Monday, 11 October 2010
One Sentence at a Time
*I bounce down the street, knowing I'll never go to Peter's flat again.
*'If you fall in love with me, you're going to regret it,' she said.
*I only wear false teeth on a Saturday.
*A fortune teller once told me that I'd die on my 35th birthday, but it would be a good thing.
*We were finally on the road with our thumbs up in the air.
Above are a few of the opening lines I generated at the One Sentence at a Time workshop, curated by James Burt and Ellen de Vries, as part of Brighton Creative Writing Sessions. I can't think of a better way to spend a Saturday than to be creative together with other people. And James and Ellen have an ability to trick you into working by playing ...
To spark the imagination Love Heart-sweets, Miracle Fish and words on pieces of paper were passed around. And if you were really stuck you could stick your hands in Ellen's magic box ...
Before the first break the focus was just on writing opening lines for short stories or novels. After that we carried on writing opening paragraphs, and then we were encouraged to build on some of these paragraphs. Everybody read out three paragraphs and the other participants voted for the one they wanted to be developed. By the end of the workshop a few of us had more or less completed stories or at least a big chunk of material to carry on working at.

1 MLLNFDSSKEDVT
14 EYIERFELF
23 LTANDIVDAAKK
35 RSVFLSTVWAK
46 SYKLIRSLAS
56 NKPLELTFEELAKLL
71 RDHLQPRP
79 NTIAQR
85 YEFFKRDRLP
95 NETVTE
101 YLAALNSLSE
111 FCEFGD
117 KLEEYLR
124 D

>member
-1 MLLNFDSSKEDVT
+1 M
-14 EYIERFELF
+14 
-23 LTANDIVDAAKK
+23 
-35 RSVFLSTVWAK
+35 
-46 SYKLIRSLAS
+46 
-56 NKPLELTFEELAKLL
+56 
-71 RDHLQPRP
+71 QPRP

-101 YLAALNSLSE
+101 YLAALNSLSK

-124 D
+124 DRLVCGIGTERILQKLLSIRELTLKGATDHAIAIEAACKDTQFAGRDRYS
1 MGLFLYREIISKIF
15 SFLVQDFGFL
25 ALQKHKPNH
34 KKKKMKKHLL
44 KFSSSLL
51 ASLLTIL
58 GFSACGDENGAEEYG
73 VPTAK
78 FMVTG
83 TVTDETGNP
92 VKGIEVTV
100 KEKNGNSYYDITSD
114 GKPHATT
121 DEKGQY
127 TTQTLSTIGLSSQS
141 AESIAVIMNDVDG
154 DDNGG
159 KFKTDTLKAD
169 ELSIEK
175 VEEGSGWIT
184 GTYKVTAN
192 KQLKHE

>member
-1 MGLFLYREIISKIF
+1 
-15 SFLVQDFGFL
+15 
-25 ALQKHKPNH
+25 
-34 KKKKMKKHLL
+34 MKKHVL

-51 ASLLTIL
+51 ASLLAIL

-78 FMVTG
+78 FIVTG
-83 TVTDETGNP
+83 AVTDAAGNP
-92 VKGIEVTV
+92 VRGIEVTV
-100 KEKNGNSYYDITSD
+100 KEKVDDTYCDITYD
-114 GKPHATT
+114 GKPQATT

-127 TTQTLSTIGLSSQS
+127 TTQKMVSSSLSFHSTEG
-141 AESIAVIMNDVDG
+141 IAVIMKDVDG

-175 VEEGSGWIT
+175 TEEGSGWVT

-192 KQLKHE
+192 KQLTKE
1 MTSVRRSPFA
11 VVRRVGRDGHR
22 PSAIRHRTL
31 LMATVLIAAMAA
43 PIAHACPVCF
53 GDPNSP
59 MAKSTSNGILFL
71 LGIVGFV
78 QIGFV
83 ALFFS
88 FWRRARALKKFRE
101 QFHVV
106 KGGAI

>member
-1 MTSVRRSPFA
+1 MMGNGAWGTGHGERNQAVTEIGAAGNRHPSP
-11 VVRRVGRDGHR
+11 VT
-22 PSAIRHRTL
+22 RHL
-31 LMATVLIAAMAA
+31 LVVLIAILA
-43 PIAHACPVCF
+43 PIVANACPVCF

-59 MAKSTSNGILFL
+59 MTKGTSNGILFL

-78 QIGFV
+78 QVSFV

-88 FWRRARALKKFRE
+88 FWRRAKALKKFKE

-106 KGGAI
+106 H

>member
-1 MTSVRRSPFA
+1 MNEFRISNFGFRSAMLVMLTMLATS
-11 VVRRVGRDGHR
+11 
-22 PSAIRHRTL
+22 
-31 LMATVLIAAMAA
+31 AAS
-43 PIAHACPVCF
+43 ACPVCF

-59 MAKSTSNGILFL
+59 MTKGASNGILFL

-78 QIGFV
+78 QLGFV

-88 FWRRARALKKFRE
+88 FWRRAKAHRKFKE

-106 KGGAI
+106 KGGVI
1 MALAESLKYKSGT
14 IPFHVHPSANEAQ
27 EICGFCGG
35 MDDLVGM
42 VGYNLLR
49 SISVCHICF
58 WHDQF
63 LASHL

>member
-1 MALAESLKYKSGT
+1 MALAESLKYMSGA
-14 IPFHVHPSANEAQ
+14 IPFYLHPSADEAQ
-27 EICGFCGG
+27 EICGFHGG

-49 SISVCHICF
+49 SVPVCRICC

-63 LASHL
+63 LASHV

I felt so inspired that I wanted to go home and spend the rest of the afternoon/evening/night writing and was annoyed that I had other plans ... (Even if the party at Zu Studios in Lewes also was a good source for inspiration.)
It's amazing how people's imagination works. The oldest participant in the workshop wrote a story about bondage pets, a very sweet guy wrote a story about a sex addict politician and one girl wrote about nuns having a fight. And I got very inspired by someone else's opening line:
'The prints of Mary were still fresh on the snow.'
What I liked best about the workshop was the playful atmosphere. Once we stopped just to pop a party popper. James said Herman Melville used to do this when he felt stuck in his writing ... Whether that's true is up to you ... What is true though is that whenever you're stuck throw in a clown in the story and see what happens.
Good news is that there are more workshops and happenings planned. I think this is the way forward for writing workshops. Instead of "learning the craft" these sessions are about letting go and setting yourself free and let the words flow. Passion, inspiration and imagination is sometimes more important than style.
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